Picture: Facebook
Picture: Facebook

Amathole District Municipality needs R411m to survive, intends to retrench employees

By Sihle Mavuso Time of article published Jan 11, 2021

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Durban — The cash-trapped Amathole District Municipality in the Eastern Cape has issued an SOS call to the provincial and national government, saying it needs at least R410 million to stay afloat.

On Thursday, the municipality, which is one of the 14 distressed local and district municipalities in the province, sent a memo to staff and other stakeholders, warning them it won’t be able to pay them their salaries for four months.

It attributed that to a devastating cash crunch and among those who won’t be paid their salaries in February, April, May and June, are councillors and local traditional leaders.

“This is due to strained financial resources within the institution. You are further advised to consult all your creditors and advise them accordingly,” reads part of the memo sent to staff.

Asked exactly how much the municipality needed to stay afloat, its spokesperson, Nonceba Madikizela-Vuso, revealed the R410m figure.

"The request to the provincial government is for R65 794 822 times the number of months we are unable to pay salaries. Further to the request is an amount of R150m targeted at what the municipality terms ’Mutual Separation Package’, where employees would be afforded an opportunity to apply to part ways with the municipality. This is targeting 33% of employees at middle management where the cost of employment is too high,” she said.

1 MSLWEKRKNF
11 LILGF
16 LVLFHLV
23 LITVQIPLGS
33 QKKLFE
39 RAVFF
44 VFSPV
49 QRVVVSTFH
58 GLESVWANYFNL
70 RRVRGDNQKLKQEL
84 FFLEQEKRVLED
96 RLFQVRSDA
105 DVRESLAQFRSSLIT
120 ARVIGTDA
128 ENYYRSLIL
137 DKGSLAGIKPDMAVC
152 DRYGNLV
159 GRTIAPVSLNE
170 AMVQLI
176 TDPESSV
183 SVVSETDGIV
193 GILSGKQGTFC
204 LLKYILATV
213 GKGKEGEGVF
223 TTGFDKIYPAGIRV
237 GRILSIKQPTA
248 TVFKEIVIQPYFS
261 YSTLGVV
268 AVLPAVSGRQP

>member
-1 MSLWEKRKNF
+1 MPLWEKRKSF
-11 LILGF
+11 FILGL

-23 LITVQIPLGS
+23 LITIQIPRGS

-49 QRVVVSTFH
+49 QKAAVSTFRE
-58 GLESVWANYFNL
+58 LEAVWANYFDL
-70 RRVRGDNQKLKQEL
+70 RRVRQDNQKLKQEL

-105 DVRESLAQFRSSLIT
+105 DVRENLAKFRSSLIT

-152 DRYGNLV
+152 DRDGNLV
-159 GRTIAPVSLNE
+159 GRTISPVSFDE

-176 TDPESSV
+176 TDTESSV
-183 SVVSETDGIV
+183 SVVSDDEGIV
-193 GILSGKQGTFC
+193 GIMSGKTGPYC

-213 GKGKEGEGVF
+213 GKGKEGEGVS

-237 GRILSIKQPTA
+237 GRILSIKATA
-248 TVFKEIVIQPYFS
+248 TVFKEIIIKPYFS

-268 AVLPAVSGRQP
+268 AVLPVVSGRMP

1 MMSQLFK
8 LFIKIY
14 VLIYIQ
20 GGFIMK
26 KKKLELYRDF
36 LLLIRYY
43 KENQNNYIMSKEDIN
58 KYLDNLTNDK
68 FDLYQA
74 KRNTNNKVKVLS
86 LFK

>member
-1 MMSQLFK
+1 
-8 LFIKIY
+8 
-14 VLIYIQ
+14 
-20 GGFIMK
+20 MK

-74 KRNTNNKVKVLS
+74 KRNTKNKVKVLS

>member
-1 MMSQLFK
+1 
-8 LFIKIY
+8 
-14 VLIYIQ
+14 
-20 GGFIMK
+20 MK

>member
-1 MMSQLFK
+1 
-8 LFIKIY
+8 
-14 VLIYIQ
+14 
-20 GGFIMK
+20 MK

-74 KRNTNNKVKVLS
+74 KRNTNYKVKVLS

She added they had always been honest with what led them to the crisis.

Among the issues is a high wage bill which she said they aimed to slash by retrenching some of their workers.

“The municipality has constantly highlighted that the root causes of it being technically bankrupt, amongst other things, is the high salary bill as a result of benefits and the unlawful re-categorisation of the municipality from a category 6 to category 7 and standardisation. With the limited revenue-generating resource base, If the cost of employees is not curbed, the municipality will certainly not recover from its liquidity challenges,” she said.

Madikizela-Vuso added their wage bill for 2020/21 was R789 537 869 and on a monthly basis, they spent R65 794 822 on salaries . Efforts to retrench staff was recently halted by the Labour Court.

Spokesperson of the Department of Cooperative governance and traditional affairs in the Eastern Cape, Makhaya Komisa, said they could not comment, as the issue of the municipality was being handled by the national Treasury, which was looking after distressed municipalities.

Political Bureau

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